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Propagating Houseplants from Stem Cuttings

This post was originally published on May 12, 2019.

If you’ve been wanting to try your hand at propagating your houseplants, now is a great time to get started. There are many methods of houseplant propagation, but stem cuttings are an especially fun and easy option to try out, since it can be very rewarding to produce new plants from 4-5 inch cuttings of your favorite houseplants. You can use this method to grow new plants for your own home, make your plants fuller or to give as gifts to friends.

Houseplant Propagation - Good Plants to Propogate

Sampling of Popular Plants to Propagate by Stem Cutting

These are not the only plants that can be propagated in this way, but these are some of the more popular types of plants that this technique works for.

  1. Philodendron ‘Basil’
  2. Marble Queen Pothos
  3. Ficus elastica ‘Burgundy’
  4. Golden Pothos
  5. English Ivy
  6. Tradescantia
Houseplant Propagation Tools and Supplies

What You Need

  • Propagation medium (choose from water, pebbles, LECA, soil or moss)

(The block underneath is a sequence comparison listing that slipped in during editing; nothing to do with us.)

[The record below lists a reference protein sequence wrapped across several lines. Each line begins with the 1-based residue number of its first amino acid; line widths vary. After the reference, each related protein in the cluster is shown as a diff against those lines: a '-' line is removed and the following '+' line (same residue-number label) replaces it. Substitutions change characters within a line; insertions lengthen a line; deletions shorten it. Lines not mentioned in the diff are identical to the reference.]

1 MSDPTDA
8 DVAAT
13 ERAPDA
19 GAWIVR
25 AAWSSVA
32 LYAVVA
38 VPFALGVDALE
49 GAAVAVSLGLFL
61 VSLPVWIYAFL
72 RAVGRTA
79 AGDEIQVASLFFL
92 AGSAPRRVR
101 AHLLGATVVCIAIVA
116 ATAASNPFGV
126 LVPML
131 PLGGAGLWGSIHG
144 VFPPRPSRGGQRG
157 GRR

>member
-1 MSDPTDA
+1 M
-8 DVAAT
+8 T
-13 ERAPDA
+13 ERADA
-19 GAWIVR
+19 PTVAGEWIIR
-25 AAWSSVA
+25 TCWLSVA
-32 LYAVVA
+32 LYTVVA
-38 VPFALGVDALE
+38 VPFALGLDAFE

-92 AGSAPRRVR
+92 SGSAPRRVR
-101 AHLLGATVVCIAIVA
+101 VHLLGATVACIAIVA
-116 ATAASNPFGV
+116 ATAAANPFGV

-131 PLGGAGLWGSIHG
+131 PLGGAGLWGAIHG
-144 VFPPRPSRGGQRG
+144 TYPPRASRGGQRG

• Sharp scissors or pruners
  • Fertilome Rooting Powder (optional)
  • Containers to hold medium and cuttings while propagating (glasses, vases, jars, clean take-out food containers, etc.)

Propagating Your Plants

  1. For best results, select a healthy portion of your plant that is at least 4-6 inches in length. It should have 2-3 leaves and at least one node. A node is a small bump on the plant from which stems, leaves or areal roots grow. 
  2. After choosing the location of your cutting, cut the stem to the correct length with your pruners or scissors. A sharp, clean cut made at a 45 degree angle is most likely to be successful. 
  3. Remove any leaves that will be below the surface of your propagating medium.
  4. Prepare the vessel for your new cutting.  Moss should be  thoroughly moistened, water should be warm and LECA should be thoroughly rinsed several times and soaked overnight. Rinse LECA outside in a strainer or in a bucket of water as the silt can easily clog indoor plumbing  

From here on, the steps you take will be dependent on the propagating medium you have chosen to use:

Using Water

You can root your plants in any type of water. Tap, distilled, spring water or even rain water works just fine, as long as it is the correct temperature. If you are going to have a difficult time maintaining your water at room temperature, you may want to place your vessel on a seedling heat mat, which is especially helpful during cold winter months. Place your stem cutting in your vessel with enough water to cover the node. The water level will drop due to evaporation, so you should add water every 3-5 days as needed. You can watch the roots develop if you have chosen a clear vessel for your cutting. When there are 3 or more roots that measure 3-5 inches in length, it is time to plant your cutting in soil. Take care to plant in a small pot that is appropriate for the size of the small roots.

Using LECA